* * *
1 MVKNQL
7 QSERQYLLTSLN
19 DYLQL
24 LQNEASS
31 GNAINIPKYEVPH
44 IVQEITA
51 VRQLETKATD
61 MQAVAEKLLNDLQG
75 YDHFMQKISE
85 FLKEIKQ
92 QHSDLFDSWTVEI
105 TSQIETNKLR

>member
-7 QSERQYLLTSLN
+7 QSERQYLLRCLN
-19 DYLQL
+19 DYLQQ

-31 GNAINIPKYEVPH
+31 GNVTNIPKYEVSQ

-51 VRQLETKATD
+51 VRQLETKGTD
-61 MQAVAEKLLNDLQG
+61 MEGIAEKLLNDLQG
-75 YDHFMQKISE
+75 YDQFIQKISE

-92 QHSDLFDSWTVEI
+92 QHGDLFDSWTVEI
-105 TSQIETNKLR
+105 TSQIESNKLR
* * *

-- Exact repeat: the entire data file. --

1 MVKNQL
7 QSERQYLLTSLN
19 DYLQL
24 LQNEASS
31 GNAINIPKYEVPH
44 IVQEITA
51 VRQLETKATD
61 MQAVAEKLLNDLQG
75 YDHFMQKISE
85 FLKEIKQ
92 QHSDLFDSWTVEI
105 TSQIETNKLR

>member
-7 QSERQYLLTSLN
+7 QSERQYLLRCLN
-19 DYLQL
+19 DYLQQ

-31 GNAINIPKYEVPH
+31 GNVTNIPKYEVSQ

-51 VRQLETKATD
+51 VRQLETKGTD
-61 MQAVAEKLLNDLQG
+61 MEGIAEKLLNDLQG
-75 YDHFMQKISE
+75 YDQFIQKISE

-92 QHSDLFDSWTVEI
+92 QHGDLFDSWTVEI
-105 TSQIETNKLR
+105 TSQIESNKLR